The Suffering Joy

Magic PieJanuary 1, 2011
Rock© 2016 Karisma Records
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Songs
1
A Life's Work, Pt. I: Questions Unanswered1:16
2
A Life's Work, Pt. Ii: Overture3:23
3
A Life's Work, Pt. Iii: A Brand New Day2:28
4
A Life's Work, Pt. Iv: The Suffering Joy17:09
5
Headlines9:29
6
Endless Ocean3:11
7
Slightly Mad9:48
8
Tired15:21
9
In Memoriam8:39
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Additional Information

Genres
Total length
1:10:44
Tracks
9
Released
January 25, 2011
Label
© 2016 Karisma Records
File type
MP3
Access type
Streaming and by permanent download to your computer and/or device
Internet connection
Required for streaming and downloading
Playback information
Via Google Play Music app on Android v4+, iOS v7+, or by exporting MP3 files to your computer and playing on any MP3 compatible music player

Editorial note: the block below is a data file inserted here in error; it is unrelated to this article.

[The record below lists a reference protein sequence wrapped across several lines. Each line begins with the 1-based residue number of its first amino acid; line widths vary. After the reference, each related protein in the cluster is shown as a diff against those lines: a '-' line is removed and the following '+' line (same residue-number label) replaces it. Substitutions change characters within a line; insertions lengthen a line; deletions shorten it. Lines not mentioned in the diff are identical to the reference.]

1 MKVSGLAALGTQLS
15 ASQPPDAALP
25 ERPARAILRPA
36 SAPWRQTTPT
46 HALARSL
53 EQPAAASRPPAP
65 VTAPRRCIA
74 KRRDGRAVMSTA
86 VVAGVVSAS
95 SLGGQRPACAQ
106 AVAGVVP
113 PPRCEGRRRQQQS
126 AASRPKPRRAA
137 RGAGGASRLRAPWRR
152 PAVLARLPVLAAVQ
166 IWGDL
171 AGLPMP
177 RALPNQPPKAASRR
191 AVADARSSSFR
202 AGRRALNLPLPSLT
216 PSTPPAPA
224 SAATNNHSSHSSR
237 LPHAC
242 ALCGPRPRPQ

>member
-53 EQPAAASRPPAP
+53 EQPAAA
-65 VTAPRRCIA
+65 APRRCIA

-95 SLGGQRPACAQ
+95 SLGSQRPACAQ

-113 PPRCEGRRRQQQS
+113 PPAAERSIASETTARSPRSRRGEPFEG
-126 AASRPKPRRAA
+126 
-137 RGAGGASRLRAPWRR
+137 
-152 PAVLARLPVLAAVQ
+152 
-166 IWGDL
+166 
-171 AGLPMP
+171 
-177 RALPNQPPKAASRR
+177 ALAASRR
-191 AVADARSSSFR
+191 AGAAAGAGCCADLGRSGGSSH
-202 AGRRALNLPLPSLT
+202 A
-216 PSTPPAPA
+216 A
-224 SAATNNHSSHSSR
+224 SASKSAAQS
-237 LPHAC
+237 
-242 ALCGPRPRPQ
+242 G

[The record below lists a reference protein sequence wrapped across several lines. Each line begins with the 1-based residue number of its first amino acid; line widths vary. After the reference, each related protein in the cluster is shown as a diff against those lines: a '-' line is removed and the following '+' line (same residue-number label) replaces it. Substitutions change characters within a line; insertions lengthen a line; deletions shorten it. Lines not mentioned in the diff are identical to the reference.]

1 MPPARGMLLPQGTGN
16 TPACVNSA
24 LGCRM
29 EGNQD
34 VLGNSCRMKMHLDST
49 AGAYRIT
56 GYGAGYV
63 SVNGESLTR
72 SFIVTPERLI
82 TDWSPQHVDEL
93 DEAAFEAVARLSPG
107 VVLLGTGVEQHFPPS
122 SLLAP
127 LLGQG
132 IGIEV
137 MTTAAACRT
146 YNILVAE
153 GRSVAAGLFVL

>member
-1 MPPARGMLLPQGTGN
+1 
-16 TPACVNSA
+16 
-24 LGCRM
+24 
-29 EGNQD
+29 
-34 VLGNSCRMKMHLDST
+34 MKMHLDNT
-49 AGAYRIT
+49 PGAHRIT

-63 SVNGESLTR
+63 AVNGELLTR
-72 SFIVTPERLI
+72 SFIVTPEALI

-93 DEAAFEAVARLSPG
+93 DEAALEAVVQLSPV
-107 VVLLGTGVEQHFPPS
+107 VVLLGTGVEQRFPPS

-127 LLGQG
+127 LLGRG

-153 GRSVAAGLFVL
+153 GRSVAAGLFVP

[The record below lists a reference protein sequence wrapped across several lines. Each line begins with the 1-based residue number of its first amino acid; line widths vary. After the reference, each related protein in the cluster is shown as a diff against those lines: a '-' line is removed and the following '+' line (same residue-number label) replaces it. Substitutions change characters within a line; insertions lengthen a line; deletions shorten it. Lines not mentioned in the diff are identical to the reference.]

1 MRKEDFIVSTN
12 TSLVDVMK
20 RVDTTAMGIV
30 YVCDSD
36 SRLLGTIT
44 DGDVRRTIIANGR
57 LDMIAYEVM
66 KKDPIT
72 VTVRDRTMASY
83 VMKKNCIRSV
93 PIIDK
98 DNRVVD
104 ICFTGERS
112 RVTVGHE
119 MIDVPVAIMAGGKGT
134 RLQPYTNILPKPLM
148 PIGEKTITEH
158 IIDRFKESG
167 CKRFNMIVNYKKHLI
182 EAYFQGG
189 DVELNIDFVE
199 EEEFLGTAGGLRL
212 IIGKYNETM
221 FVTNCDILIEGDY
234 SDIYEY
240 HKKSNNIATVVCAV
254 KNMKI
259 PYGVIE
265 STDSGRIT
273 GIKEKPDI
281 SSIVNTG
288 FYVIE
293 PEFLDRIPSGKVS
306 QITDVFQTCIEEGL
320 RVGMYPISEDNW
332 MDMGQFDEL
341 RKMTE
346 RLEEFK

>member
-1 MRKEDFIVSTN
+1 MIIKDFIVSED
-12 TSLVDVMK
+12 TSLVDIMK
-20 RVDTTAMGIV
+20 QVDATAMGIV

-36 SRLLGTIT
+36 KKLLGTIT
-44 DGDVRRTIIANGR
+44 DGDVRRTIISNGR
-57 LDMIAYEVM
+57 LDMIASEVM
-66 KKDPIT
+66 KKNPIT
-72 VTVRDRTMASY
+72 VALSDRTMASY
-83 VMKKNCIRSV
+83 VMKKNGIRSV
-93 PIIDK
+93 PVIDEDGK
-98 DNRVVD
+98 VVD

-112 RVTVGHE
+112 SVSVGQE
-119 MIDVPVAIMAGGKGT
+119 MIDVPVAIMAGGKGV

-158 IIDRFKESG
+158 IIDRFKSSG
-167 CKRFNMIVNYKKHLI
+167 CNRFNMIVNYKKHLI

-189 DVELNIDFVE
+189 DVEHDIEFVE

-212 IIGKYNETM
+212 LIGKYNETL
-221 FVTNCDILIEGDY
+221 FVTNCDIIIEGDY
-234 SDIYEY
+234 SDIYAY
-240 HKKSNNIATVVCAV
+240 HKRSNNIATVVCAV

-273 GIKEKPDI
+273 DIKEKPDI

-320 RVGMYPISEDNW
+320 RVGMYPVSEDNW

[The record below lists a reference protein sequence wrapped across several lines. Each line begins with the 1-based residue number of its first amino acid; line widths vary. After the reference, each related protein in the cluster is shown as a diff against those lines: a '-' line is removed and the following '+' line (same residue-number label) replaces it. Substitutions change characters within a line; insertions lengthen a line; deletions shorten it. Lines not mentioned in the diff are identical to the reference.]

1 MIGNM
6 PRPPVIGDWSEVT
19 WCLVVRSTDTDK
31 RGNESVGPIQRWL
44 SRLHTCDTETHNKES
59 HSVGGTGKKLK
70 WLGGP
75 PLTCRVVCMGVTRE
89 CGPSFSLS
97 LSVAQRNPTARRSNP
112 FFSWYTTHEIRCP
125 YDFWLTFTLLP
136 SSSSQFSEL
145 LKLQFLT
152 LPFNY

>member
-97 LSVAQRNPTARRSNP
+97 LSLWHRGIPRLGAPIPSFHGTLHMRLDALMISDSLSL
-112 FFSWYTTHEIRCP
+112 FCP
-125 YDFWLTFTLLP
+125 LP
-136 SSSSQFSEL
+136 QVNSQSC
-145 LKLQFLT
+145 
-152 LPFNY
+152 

To say that Flower Kings bassist Jonas Reingold's side project Karmakanic, heard here on its fourth album, is decisively influenced by British progressive rock of the late '60s and early ‘70s is only to say that the style simply constitutes Reingold's musical vocabulary. He cannot restrain himself from writing arrangements in which tempos change suddenly, dynamics shift, new melodies are introduced well into a given song, and solos are constructed around rapidly played arpeggios. Even when he begins "When the World Is Caving In" with an introspective a cappella vocal, he has to then repeat the verse set against a complicated musical track played in a different time signature. The only real exception on In a Perfect World comes toward the end with "When Fear Came to Town," in which the slow tempo does hold throughout the track, even though halfway through what had been a simple arrangement takes on a long, involved instrumental coda. Elsewhere, complexity rules, but complexity of a familiar sort. A song like the 14-minute opener, "1969," is typical. Lyrically, Reingold may be referring to the end of the glorious ‘60s, but he's also referring to the birth of the musical style he loves. And lyrically, the song sounds like a battle of the bands between a Yes tribute group and a Peter Gabriel era Genesis tribute group, both on-stage at the same time. That isn't a bad thing, necessarily, and it certainly takes a technical proficiency. But some of the best moments on the album come when Reingold varies things somewhat, such as the Latin rhythm he introduces into "Can't Take It with You" and, every now and then, his fretless bass, popping up unexpectedly, as if the ghost of Jaco Pastorius were haunting the sessions.
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